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(ĕp'ənĕf`rīn), hormonehormone,
secretory substance carried from one gland or organ of the body via the bloodstream to more or less specific tissues, where it exerts some influence upon the metabolism of the target tissue.
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 important to the body's metabolism, also known as adrenaline. Epinephrine, a catecholaminecatecholamine
, any of several compounds occurring naturally in the body that serve as hormones or as neurotransmitters in the sympathetic nervous system. The catecholamines include such compounds as epinephrine, or adrenaline, norepinephrine, and dopamine.
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, together with norepinephrinenorepinephrine
, a neurotransmitter in the catecholamine family that mediates chemical communication in the sympathetic nervous system, a branch of the autonomic nervous system.
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, is secreted principally by the medulla of the adrenal glandadrenal gland
or suprarenal gland
, endocrine gland (see endocrine system) about 2 in. (5.1 cm) long situated atop each kidney. The outer yellowish layer (cortex) of the adrenal gland secretes about 30 steroid hormones, the most important of which are aldosterone and
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. Heightened secretion caused perhaps by fear or anger, will result in increased heart rate and the hydrolysis of glycogen to glucose. This reaction, often called the "fight or flight" response, prepares the body for strenuous activity. The hormone was first extracted (1901) from the adrenal glands of animals by Jokichi Takamine; it was synthesized (1904) by Friedrich Stolz. Epinephrine is used medicinally as a stimulant in cardiac arrest, as a vasoconstrictor in shock, as a bronchodilator and antispasmodic in bronchial asthma, and to lower intra-ocular pressure in the treatment of glaucoma.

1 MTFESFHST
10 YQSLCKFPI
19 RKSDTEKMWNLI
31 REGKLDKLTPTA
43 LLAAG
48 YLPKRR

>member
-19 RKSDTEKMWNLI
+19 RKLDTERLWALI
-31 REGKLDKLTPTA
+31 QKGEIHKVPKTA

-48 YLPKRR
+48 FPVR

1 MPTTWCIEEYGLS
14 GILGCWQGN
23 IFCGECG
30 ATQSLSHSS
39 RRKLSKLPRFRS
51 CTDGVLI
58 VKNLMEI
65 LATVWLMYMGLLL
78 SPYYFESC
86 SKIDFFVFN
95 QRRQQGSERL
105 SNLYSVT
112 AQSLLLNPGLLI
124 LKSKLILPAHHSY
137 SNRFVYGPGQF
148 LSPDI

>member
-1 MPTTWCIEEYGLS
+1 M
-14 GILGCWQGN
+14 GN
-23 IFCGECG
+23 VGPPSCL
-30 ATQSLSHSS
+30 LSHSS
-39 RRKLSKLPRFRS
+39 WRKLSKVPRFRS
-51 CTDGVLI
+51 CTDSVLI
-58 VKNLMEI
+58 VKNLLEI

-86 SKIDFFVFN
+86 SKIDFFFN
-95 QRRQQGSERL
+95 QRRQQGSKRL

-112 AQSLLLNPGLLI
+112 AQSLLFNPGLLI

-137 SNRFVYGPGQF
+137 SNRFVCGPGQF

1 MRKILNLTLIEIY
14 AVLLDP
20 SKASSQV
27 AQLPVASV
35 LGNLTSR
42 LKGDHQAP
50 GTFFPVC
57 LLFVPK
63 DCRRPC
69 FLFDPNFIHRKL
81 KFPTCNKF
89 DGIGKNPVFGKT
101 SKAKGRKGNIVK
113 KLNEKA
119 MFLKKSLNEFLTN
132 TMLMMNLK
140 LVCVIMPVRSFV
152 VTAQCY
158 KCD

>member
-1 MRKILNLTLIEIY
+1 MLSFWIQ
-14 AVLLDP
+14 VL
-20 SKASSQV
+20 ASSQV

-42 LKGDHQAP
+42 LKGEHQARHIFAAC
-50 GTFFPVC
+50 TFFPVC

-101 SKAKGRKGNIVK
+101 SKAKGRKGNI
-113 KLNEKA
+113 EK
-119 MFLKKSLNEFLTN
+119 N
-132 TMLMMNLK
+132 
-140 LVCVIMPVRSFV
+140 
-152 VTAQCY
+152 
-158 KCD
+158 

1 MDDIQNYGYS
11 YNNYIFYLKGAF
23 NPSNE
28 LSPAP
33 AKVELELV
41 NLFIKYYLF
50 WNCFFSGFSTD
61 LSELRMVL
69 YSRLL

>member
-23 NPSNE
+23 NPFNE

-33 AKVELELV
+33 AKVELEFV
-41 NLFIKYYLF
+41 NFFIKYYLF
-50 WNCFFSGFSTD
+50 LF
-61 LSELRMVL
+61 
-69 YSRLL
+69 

See B. B. Hoffman, Adrenaline (2013).

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A hormone which is the predominant secretion from the adrenal medulla; also known as adrenalin, it has the structure shown. Epinephrine is a sympathomimetic substance; that is, it acts on tissue supplied by sympathetic nerves, and generally the effects of its action are the same as those of other nerve stimuli. Conversely, the stimulation of the splanchnic or visceral nerves will cause the rapid release of the hormone from the medullary cells of the adrenal gland. Thus, epinephrine plays an important role in preparing the organism to meet conditions of physiologic emergency.

When injected intravenously, epinephrine causes an immediate and pronounced elevation in blood pressure, which is due to the coincident stimulation of the action of the heart and the constriction of peripheral blood vessels. The chief metabolic changes following the injection of epinephrine are a rise in the basal metabolic rate and an increase of blood sugar. These effects of epinephrine are transitory. See Adrenal gland, Carbohydrate metabolism

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McGraw-Hill Concise Encyclopedia of Bioscience. © 2002 by The McGraw-Hill Companies, Inc.


C9H13O3N A hormone secreted by the adrenal medulla that acts to increase blood pressure due to stimulation of heart action and constriction of peripheral blood vessels. Also known as adrenaline.
McGraw-Hill Dictionary of Scientific & Technical Terms, 6E, Copyright © 2003 by The McGraw-Hill Companies, Inc.
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